Linnaen genus:species scheme Still used, but two kingdoms (animals, plants) wasn't enough to explain fungi, etc.
Technology eventually advanced to where the contents of individual cells could be examined; two basic cell types were seen. Those with a "kernel" (=karyon=nucleus; eukaryotes).
Those without a "kernel" (prokaryotes).
Contents of a typical prokaryotic cell Contains a nucleoid, simple single chromosome, cytoplasmic membrane, and cell wall.
Nucleoid Area in a prokaryote where the chromosome is located.
Contents of a typical animal cell Nucleus surrounded by nuclear envelope, usually containing multiple chromosomes; mitochondria, lysosomes, endoplasmic reticulum, golgi apparatus, cytoplasmic membrane, and other.
Organelle Membrane-bound structures within cells.
Until ~1977, organisms were thought to fall into 2 "superkingdoms". Eukarotes and Prokarotes.
Physical/structural characteristics are useful for crude classifications, but to understand true evolutionary relationships among organisms (to make a true "tree of life" and find a common ancestor), it's necessary to look at... ... their genomes and biochemical systems.
Discovery of Archae ~1977, Carl Woese and others at Illinois compared the sequences in different species of molecules (small subunit ribosomal RNAs) which are an essential component of every cell's machinery for synthesizing proteins.
Why ribosomal RNAs? - evolutionarily ancient
- found in all organisms
- same function in all organisms
- highly conserved
"Prokaryotes" are actually two distinct groups of organisms: (Eu)bacteria: true bacteria like E. coli.
Archae: "ancient" prokaryotes, found in extreme environs resembling early Earth.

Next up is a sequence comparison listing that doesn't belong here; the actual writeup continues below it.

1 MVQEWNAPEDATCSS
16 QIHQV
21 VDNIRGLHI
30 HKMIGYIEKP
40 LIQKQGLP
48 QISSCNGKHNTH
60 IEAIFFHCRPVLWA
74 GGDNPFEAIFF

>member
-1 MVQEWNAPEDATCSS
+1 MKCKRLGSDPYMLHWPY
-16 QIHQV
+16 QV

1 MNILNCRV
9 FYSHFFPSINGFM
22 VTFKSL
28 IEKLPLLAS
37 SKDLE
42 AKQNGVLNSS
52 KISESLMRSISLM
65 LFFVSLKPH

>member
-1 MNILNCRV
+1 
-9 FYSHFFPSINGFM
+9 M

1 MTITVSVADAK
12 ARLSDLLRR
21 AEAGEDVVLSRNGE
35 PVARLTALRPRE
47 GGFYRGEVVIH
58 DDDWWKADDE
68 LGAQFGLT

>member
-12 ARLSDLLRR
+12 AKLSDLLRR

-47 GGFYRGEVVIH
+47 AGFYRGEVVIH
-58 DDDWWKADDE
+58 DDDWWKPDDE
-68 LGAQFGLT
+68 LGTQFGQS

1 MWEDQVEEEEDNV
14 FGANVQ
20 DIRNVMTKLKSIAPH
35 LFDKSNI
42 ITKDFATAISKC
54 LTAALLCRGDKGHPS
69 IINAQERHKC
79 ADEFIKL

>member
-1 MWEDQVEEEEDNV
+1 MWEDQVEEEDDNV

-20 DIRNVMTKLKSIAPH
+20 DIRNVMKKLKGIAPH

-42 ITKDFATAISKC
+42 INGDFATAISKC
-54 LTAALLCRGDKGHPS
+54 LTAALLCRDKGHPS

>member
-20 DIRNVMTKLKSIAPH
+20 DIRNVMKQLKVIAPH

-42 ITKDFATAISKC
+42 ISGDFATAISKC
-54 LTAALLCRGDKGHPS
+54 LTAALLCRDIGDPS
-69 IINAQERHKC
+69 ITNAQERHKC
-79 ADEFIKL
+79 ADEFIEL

Based upon rRNA comparisons, it was found that Archae are more closely related to... Eukaroyes, as the archae rRNA sequences are more similar to those of eukaryotes than that of the bacteria.
Despite physically resembling bacteria (being prokaryotes)... ... in most molecular processes, archae are more similar to humans than bacteria.
Chromosome shapes for the 3 kindoms Bacteria - circular
Archae - circular
Eukarya - linear
Other genes have been analyzed using comparative methods; phylogenetic trees drawn from these data differ significantly. Not as simple as once thought; what do these studies suggest? The new tree/web of live includes Horizontal Gene Transfer.
Horizontal Gene Transfer Domains acquiring genes from other domains, esp. for small organisms. Messes up the tree of life.
Why must life exist as cells? Life requires a structural compartment separate from the external environment in which molecules can perform unique functions in this relatively constant internal environment.
Basic tenets of the cell theory. - cells are the fundamental units of life
- all organisms are composed of 1+ cells
- all cells come from preexisting cells
Why are most cells small? As size increases, surface area to volume ratio decreases; diffusion becomes inefficient, hard to move things around the cell.
Resolution The ability to identify the separation of two objects that are close together.
Microscopes Resolving power of light microscopes ~0.2 microns. Electron microscopy has resolution of ~0.5 nm; denser material absorbs more electrons and appears darker.
Plasma Membrane - allows cells to maintain a constant internal environment
- acts as a selectively permeable barrier
- is an interface for cells where information is received from adjacent cells and extracellular signals
- has molecules that are responsible for binding and adhering to adjacent cells
Composition of a bacteria cell Contains ribosomes, nucleoid (with chromosome), plasma membrane, cell wall (2 layers), and possibly a capsule (slimy protective layer to prevent dehydration and help it to stick to other cells; nonessential).
The four major macromolecules -